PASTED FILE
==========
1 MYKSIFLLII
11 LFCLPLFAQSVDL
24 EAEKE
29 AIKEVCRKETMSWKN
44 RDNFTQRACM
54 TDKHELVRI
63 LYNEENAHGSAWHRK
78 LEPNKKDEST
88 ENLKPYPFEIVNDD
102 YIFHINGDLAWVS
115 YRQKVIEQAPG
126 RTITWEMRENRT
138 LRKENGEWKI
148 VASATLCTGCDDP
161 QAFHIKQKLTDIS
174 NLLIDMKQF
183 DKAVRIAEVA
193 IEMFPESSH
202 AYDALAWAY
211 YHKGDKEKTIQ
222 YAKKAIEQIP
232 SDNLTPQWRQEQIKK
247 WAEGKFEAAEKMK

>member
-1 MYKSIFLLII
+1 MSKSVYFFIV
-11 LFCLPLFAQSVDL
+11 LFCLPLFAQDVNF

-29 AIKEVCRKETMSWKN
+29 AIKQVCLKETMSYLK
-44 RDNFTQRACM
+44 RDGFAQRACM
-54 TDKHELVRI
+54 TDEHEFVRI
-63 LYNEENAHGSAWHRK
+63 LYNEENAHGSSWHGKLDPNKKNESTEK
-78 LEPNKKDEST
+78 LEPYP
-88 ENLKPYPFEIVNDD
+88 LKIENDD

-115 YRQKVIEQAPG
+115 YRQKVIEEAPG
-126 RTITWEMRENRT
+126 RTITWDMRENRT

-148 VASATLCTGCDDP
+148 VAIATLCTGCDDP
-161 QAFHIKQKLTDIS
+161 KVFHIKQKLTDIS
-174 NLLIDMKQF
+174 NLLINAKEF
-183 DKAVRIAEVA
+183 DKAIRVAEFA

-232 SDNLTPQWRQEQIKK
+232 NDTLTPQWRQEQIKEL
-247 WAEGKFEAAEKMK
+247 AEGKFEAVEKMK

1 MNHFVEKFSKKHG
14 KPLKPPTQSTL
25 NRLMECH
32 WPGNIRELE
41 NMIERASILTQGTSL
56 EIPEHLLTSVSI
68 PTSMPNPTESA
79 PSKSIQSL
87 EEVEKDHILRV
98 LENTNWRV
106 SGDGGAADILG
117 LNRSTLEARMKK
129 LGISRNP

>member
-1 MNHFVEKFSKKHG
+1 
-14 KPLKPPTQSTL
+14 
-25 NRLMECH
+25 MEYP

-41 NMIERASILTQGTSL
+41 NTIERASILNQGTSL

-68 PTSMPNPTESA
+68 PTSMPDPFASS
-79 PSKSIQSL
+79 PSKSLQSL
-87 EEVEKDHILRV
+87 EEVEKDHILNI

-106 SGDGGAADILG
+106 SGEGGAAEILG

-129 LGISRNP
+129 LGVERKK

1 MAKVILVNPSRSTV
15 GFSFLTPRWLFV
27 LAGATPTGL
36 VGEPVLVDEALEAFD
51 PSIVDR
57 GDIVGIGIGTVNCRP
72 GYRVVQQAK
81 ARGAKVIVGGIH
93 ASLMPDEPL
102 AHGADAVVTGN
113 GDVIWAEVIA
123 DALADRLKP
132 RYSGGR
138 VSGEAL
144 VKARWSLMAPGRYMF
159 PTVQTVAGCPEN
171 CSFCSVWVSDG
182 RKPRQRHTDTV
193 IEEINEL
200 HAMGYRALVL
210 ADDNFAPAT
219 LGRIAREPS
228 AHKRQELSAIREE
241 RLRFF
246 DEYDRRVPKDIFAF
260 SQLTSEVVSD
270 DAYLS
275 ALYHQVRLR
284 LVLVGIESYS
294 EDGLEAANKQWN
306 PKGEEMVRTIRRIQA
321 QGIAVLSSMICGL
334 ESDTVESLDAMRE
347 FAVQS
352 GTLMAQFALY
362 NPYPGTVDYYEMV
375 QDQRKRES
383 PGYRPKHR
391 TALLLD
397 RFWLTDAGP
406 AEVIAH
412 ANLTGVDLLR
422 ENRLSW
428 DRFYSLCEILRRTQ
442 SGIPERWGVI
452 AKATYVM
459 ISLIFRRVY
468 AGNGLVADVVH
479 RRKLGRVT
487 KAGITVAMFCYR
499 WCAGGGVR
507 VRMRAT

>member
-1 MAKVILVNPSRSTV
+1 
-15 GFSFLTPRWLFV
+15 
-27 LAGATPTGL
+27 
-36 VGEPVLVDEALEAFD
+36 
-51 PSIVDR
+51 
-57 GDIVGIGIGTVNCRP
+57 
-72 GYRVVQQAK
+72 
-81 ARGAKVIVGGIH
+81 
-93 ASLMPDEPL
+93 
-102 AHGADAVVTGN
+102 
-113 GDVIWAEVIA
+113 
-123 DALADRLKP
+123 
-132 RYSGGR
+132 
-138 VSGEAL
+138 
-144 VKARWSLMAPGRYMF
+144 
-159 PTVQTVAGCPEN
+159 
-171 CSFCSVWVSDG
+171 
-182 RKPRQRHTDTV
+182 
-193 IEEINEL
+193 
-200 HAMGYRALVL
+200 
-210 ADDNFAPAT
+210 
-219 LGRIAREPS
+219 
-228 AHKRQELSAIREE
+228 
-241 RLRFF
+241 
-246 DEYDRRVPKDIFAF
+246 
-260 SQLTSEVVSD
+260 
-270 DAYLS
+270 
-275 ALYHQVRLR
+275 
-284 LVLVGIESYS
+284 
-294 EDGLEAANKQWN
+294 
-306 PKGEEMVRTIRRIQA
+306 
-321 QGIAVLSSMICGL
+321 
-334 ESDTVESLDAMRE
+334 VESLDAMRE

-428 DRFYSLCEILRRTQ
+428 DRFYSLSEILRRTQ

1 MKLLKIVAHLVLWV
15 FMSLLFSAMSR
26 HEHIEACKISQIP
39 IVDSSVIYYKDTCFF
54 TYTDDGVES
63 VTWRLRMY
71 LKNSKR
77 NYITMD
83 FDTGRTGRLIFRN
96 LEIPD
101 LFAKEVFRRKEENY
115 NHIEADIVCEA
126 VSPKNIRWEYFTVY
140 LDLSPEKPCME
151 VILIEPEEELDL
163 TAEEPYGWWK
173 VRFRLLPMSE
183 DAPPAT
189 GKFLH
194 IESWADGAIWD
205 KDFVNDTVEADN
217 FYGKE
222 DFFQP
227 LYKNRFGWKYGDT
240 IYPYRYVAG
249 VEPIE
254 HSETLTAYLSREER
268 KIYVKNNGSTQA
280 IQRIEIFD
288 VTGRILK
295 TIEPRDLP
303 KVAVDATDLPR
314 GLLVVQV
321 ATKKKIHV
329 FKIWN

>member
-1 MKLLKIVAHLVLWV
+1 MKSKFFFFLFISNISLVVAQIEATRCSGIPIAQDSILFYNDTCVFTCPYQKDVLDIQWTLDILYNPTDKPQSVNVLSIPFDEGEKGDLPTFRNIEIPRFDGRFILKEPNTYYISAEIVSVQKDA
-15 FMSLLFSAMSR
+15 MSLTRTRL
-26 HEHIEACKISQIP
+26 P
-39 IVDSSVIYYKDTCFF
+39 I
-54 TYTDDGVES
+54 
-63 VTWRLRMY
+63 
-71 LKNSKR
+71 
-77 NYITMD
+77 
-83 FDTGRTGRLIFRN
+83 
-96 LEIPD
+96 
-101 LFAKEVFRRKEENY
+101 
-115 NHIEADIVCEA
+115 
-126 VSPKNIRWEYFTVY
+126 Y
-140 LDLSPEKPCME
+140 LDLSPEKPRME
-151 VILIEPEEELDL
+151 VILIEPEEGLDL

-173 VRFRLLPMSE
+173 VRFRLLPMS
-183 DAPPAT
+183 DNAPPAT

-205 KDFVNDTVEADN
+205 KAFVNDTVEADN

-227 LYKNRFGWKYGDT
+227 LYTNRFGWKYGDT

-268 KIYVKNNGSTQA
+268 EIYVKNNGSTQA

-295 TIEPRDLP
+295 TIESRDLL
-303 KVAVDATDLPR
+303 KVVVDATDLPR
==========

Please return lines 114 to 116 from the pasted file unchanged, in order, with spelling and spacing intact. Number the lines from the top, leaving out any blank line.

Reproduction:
260 SQLTSEVVSD
270 DAYLS
275 ALYHQVRLR